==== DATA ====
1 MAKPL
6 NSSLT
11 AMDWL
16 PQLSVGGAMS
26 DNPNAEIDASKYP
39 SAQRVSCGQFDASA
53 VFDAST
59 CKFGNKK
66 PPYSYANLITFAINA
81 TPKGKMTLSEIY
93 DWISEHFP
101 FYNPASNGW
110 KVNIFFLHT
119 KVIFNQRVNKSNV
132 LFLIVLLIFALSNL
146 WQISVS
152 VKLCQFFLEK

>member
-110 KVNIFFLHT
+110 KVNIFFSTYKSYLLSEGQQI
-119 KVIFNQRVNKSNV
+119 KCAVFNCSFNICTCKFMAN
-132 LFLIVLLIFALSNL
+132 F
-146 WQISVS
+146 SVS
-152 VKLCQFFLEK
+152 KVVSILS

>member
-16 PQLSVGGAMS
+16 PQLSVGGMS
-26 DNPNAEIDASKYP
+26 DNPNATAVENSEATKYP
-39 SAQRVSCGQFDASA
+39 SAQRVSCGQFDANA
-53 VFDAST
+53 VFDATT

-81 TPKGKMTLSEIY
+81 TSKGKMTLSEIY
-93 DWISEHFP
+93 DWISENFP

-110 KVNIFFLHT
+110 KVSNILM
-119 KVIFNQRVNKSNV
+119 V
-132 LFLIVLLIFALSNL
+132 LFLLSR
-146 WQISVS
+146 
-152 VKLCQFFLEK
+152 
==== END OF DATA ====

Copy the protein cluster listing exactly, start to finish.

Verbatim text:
1 MAKPL
6 NSSLT
11 AMDWL
16 PQLSVGGAMS
26 DNPNAEIDASKYP
39 SAQRVSCGQFDASA
53 VFDAST
59 CKFGNKK
66 PPYSYANLITFAINA
81 TPKGKMTLSEIY
93 DWISEHFP
101 FYNPASNGW
110 KVNIFFLHT
119 KVIFNQRVNKSNV
132 LFLIVLLIFALSNL
146 WQISVS
152 VKLCQFFLEK

>member
-110 KVNIFFLHT
+110 KVNIFFSTYKSYLLSEGQQI
-119 KVIFNQRVNKSNV
+119 KCAVFNCSFNICTCKFMAN
-132 LFLIVLLIFALSNL
+132 F
-146 WQISVS
+146 SVS
-152 VKLCQFFLEK
+152 KVVSILS

>member
-16 PQLSVGGAMS
+16 PQLSVGGMS
-26 DNPNAEIDASKYP
+26 DNPNATAVENSEATKYP
-39 SAQRVSCGQFDASA
+39 SAQRVSCGQFDANA
-53 VFDAST
+53 VFDATT

-81 TPKGKMTLSEIY
+81 TSKGKMTLSEIY
-93 DWISEHFP
+93 DWISENFP

-110 KVNIFFLHT
+110 KVSNILM
-119 KVIFNQRVNKSNV
+119 V
-132 LFLIVLLIFALSNL
+132 LFLLSR
-146 WQISVS
+146 
-152 VKLCQFFLEK
+152 